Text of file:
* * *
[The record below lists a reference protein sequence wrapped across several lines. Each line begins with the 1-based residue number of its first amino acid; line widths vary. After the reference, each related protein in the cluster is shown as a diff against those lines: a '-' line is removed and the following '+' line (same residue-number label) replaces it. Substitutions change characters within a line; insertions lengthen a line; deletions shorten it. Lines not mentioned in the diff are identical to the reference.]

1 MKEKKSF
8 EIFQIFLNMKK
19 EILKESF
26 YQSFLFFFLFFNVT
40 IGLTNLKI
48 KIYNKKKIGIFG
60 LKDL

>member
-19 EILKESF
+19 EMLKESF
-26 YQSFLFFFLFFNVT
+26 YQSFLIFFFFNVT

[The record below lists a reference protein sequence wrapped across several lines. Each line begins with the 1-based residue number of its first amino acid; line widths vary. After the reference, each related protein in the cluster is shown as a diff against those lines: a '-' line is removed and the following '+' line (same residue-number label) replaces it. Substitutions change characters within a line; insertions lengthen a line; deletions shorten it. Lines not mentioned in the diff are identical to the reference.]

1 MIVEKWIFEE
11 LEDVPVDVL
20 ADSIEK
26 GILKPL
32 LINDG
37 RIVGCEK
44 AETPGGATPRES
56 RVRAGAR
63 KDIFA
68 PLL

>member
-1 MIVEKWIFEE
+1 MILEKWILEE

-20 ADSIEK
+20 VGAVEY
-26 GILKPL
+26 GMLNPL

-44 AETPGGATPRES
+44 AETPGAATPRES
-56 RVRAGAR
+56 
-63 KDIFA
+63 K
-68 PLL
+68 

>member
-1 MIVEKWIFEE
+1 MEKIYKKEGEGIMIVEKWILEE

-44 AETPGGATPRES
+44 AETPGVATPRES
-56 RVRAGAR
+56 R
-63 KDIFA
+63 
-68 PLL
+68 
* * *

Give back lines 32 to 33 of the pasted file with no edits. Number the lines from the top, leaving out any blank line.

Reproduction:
-44 AETPGGATPRES
+44 AETPGAATPRES